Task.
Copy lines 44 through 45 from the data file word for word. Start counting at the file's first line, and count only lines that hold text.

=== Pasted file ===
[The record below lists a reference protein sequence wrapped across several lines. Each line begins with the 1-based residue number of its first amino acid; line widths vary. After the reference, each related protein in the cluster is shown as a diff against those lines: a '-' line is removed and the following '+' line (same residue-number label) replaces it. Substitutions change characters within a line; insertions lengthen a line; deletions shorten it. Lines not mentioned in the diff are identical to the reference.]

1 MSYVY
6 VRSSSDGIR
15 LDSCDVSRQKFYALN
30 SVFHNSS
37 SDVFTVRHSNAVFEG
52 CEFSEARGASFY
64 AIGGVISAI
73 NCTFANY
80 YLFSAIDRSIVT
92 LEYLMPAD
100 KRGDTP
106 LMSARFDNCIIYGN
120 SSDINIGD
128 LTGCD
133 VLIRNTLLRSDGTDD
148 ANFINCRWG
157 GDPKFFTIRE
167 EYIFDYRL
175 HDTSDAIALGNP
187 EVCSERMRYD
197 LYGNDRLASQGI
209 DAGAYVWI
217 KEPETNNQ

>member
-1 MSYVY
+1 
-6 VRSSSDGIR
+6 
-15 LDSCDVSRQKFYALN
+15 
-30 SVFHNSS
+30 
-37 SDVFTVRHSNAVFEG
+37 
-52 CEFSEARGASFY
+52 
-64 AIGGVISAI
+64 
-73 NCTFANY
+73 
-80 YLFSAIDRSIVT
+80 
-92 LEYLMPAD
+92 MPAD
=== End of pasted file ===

-92 LEYLMPAD
+92 MPAD